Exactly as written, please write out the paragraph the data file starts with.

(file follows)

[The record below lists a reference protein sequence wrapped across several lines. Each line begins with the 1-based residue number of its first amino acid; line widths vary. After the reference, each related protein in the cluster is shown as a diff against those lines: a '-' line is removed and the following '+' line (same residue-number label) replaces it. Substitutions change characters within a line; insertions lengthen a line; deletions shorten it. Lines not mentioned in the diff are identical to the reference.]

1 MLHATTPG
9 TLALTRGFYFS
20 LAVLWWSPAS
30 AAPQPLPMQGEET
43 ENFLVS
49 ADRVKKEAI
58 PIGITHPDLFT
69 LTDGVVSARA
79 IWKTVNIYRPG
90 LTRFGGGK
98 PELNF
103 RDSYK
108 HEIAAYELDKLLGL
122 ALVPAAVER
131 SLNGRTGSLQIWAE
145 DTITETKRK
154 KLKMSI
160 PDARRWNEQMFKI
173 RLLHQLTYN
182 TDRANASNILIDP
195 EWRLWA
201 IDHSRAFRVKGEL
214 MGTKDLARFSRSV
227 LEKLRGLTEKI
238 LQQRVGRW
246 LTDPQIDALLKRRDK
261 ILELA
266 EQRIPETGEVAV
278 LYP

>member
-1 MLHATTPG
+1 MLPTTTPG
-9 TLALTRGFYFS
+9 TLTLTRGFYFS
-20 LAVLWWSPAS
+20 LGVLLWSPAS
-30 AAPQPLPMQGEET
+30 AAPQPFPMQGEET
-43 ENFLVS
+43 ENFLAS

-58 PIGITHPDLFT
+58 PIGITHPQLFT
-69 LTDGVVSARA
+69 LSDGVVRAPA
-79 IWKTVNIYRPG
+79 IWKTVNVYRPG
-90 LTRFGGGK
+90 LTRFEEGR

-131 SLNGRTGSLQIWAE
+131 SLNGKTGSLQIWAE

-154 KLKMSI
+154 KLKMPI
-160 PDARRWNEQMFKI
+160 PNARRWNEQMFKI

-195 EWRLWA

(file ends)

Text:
[The record below lists a reference protein sequence wrapped across several lines. Each line begins with the 1-based residue number of its first amino acid; line widths vary. After the reference, each related protein in the cluster is shown as a diff against those lines: a '-' line is removed and the following '+' line (same residue-number label) replaces it. Substitutions change characters within a line; insertions lengthen a line; deletions shorten it. Lines not mentioned in the diff are identical to the reference.]